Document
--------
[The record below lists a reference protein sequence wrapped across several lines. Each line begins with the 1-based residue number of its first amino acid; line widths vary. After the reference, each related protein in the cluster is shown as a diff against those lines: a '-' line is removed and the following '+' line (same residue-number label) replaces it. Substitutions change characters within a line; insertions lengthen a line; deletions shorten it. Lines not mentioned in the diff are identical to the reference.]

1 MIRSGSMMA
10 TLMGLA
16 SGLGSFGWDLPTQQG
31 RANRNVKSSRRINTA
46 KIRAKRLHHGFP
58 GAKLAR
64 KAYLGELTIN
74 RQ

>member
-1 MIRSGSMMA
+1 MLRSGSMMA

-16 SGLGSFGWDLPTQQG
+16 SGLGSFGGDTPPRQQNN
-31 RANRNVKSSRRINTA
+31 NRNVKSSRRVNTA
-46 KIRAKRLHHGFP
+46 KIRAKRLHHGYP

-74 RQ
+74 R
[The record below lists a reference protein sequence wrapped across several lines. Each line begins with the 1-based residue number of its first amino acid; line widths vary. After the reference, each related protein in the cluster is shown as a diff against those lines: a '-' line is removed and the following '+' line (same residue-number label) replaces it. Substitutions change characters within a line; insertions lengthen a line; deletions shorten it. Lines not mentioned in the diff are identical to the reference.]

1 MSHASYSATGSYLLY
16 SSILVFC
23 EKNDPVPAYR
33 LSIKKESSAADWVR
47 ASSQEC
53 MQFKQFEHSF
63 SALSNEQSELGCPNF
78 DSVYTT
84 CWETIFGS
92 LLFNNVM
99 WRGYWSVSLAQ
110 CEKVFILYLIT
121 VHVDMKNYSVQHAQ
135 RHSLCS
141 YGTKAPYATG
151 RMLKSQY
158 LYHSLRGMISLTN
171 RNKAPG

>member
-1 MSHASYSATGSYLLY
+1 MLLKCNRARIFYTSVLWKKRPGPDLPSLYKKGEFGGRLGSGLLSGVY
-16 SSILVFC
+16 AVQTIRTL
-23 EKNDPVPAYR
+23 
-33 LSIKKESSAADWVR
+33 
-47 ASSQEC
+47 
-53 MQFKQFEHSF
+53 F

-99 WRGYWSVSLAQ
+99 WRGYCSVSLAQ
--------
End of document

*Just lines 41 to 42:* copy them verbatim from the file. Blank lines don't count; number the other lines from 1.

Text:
-1 MSHASYSATGSYLLY
+1 MLLKCNRARIFYTSVLWKKRPGPDLPSLYKKGEFGGRLGSGLLSGVY